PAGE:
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Overview of the Kiddie Tax and its Implications

By: Investor Solutions

By: Investor Solutions, Inc.

On May 17th 2006, Congress passed the Tax Increase Prevention and Reconciliation Act. One of the provisions of this Act increased the age of children subject to the Kiddie Tax from 14 to 18 years of age putting a damper on many parents’ plans to transfer wealth to their minor children. What is the Kiddie Tax? And what problem will this new rule pose for families? How can parents avoid the Kiddie Tax trap?

The Kiddie Tax was first signed into law in 1986 as a way to deter wealthy parents from transferring high yielding investments or appreciated assets to their children. Prior to 1986, parents avoided taxation on tax insensitive investments by shifting them to their children so that the investment income would be reported on the children’s return. Often children paid little or no tax as their income was offset by exemptions and deductions.

The Kiddie Tax eliminated this tax break. In 1986 the law was changed so that some of the child’s investment income would be taxed at the higher parental tax rate. The unfavourable tax rate applied until the child reached 14. After that birthday, taxation went back to the child’s rate.

Congress amended the law last year and increased the age children are subject to the Kiddie Tax to 18. This rule applies retroactively to all unearned income (i.e. interest and dividend income) paid since January 1st 2006. Children under 18 will be subject to the following tax schedule:

1) Unearned income or interest of $850 or less is not taxed

2) Unearned income of $851 to $1,700 is taxed at the child’s rate

3) Unearned income above $1,700 is taxed at the parent’s tax rate

4) Any income earned by the child (i.e. summer/part time job) is taxed at the minor’s rate

5) Once the child turns 18, all income (earned and unearned) is taxed at his or her rate

This Act poses several problems for families transferring assets to descendents. Most distressing of all, this new law is applied retroactively to all unearned income received since January 1st 2006. Parents will discover that the estimated tax paid to date on their children’s investment will be short as a portion of the earnings will no longer be taxed at their 15 year old’s tax rate. Or, imagine you’ve cashed in a bunch of savings bonds earlier this year when your child turned 15. Whether you like it or not the earnings from these instruments will be taxed at your tax rate not your minor child’s?

Likewise, some individuals may have chosen to use custodial accounts such as Uniformed Gift to Minors Act (UGMA) and Uniformed Transfer to Minors Act (UTMA) as a way of funding their children’s college education. Under the old rules, parents invested for long-term growth until the child reached the age of 15. The assets were then converted to lower risk, income-producing assets in preparation for college bills. The new Kiddie Tax rules has eliminated that period in which the assets can be comfortably converted. Parents are now faced the dilemma of either making the shift as planned (and incurring a higher tax burden) or adjusting their strategy to accommodate the new rules. The former implies maintaining the assets in a long-term growth strategy, running the risk of under-funding the college account if the equity markets experience a prolonged downswing prior to matriculation.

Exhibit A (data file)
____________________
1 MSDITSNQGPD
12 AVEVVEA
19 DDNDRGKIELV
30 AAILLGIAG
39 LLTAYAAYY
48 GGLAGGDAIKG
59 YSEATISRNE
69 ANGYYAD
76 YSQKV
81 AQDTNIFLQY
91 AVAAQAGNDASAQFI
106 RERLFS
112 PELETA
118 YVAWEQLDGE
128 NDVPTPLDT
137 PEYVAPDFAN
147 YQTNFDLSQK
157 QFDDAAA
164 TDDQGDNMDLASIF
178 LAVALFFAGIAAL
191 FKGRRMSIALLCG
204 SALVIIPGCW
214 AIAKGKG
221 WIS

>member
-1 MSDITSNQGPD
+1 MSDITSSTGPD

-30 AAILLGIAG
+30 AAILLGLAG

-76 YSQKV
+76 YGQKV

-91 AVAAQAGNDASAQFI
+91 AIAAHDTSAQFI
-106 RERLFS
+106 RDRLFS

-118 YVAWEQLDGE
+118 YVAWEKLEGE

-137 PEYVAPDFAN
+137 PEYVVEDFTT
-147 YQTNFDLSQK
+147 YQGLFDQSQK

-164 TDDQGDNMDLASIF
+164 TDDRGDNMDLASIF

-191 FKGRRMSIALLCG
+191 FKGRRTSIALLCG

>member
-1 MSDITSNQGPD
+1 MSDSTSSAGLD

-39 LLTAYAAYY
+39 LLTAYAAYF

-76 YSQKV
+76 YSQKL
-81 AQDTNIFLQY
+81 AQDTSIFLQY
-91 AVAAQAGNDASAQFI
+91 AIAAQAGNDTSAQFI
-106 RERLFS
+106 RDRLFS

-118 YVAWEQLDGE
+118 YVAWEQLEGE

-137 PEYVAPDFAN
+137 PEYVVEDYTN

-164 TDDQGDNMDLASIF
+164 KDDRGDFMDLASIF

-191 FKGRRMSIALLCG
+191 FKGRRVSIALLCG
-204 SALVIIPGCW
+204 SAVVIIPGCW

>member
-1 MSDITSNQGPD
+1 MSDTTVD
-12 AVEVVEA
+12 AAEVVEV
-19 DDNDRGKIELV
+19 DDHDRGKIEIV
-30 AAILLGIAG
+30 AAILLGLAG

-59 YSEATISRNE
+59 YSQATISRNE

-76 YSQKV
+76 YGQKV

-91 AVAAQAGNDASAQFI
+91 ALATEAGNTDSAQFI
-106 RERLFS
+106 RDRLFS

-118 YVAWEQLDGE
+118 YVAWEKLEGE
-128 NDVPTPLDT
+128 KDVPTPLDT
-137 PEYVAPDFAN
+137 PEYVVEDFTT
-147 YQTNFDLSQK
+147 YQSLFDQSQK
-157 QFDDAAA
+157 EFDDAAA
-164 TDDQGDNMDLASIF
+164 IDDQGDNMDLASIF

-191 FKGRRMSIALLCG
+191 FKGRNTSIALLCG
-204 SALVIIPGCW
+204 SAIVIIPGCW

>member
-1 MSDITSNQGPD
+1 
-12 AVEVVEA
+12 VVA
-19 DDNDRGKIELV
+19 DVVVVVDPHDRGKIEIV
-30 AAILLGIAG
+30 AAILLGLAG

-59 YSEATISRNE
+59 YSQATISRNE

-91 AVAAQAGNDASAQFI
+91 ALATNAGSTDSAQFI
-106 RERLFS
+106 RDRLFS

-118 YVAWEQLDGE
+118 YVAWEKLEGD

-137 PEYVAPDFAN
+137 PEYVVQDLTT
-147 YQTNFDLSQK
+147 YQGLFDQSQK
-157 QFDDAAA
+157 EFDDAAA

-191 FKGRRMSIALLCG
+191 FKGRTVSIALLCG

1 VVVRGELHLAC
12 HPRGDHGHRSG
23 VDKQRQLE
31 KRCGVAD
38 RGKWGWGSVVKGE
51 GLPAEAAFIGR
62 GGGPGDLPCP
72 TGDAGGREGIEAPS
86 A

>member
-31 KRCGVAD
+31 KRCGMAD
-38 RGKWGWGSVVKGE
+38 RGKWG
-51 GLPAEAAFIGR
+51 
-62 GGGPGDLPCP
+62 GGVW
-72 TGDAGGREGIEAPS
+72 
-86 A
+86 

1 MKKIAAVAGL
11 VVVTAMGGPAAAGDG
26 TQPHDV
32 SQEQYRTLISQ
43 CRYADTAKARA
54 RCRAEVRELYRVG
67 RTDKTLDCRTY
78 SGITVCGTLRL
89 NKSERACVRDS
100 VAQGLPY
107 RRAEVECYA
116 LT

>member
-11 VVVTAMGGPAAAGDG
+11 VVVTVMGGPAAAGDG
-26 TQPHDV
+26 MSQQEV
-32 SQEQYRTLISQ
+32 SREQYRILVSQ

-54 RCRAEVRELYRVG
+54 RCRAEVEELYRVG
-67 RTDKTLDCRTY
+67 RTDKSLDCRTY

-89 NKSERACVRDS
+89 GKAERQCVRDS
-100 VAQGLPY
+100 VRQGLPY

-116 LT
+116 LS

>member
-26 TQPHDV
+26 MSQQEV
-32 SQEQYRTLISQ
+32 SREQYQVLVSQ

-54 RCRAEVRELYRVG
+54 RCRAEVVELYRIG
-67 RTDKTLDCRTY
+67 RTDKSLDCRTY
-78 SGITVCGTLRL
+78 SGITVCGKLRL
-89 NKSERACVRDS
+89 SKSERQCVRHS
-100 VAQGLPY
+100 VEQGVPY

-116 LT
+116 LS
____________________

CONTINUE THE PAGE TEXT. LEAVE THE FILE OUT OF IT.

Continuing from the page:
The new tax rule has made tax-deferred college savings accounts ever more attractive. One-way around the Kiddie Tax is to utilize tax-free college savings accounts such as the Coverdell Education Savings Accounts (the Education IRA) or 529 plans. The Education IRA can be used to pay for both qualified elementary and secondary school expenses as well as college expenses. Individuals make after-tax contributions to the account and the assets grow tax-free. The child can receive tax-free withdrawals in any year, including years after 2010, to the extent that he or she incurs qualified higher education expenses (QHEE). One drawback about this option is that the contributions are limited to $2,000, which may not satisfy certain parents funding goals.

Another alternative is transferring all or a portion of the assets in an existing custodial accounts to a 529-college plan. In the former, assets are withdrawn tax-free for all qualified higher education expenses. High income-producing investment strategies can be assumed without triggering a Kiddie tax. Be aware that 529 accounts can receive only cash, so assets in an UGMA/UTMA may have to be liquidated and any realized gain would be subject to capital gains tax. In light of the current interest rate environment, it might make sense to sell income-producing bonds that will generate little or no capital gains.

These are some ways to get around the kiddie tax but other strategies may also apply to your particular situation. I suggest seeking advice from a competent tax professional to identify the most appropriate strategy for your goals.